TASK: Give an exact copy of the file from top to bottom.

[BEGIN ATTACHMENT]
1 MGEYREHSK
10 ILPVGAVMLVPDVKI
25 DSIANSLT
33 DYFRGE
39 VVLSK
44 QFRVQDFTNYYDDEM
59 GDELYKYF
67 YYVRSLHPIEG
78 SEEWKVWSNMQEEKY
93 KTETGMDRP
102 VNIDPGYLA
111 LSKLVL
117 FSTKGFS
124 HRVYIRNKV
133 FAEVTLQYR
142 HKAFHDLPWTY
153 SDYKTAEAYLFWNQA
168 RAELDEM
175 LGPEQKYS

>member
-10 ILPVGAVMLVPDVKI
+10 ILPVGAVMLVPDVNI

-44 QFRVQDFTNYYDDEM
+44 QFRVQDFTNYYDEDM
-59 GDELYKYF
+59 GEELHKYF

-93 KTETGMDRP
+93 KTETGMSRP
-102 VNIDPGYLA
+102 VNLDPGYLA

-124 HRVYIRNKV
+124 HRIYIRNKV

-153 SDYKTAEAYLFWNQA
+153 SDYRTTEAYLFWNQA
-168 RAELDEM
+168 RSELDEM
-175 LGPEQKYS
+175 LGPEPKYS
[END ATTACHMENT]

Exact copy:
1 MGEYREHSK
10 ILPVGAVMLVPDVKI
25 DSIANSLT
33 DYFRGE
39 VVLSK
44 QFRVQDFTNYYDDEM
59 GDELYKYF
67 YYVRSLHPIEG
78 SEEWKVWSNMQEEKY
93 KTETGMDRP
102 VNIDPGYLA
111 LSKLVL
117 FSTKGFS
124 HRVYIRNKV
133 FAEVTLQYR
142 HKAFHDLPWTY
153 SDYKTAEAYLFWNQA
168 RAELDEM
175 LGPEQKYS

>member
-10 ILPVGAVMLVPDVKI
+10 ILPVGAVMLVPDVNI

-44 QFRVQDFTNYYDDEM
+44 QFRVQDFTNYYDEDM
-59 GDELYKYF
+59 GEELHKYF

-93 KTETGMDRP
+93 KTETGMSRP
-102 VNIDPGYLA
+102 VNLDPGYLA

-124 HRVYIRNKV
+124 HRIYIRNKV

-153 SDYKTAEAYLFWNQA
+153 SDYRTTEAYLFWNQA
-168 RAELDEM
+168 RSELDEM
-175 LGPEQKYS
+175 LGPEPKYS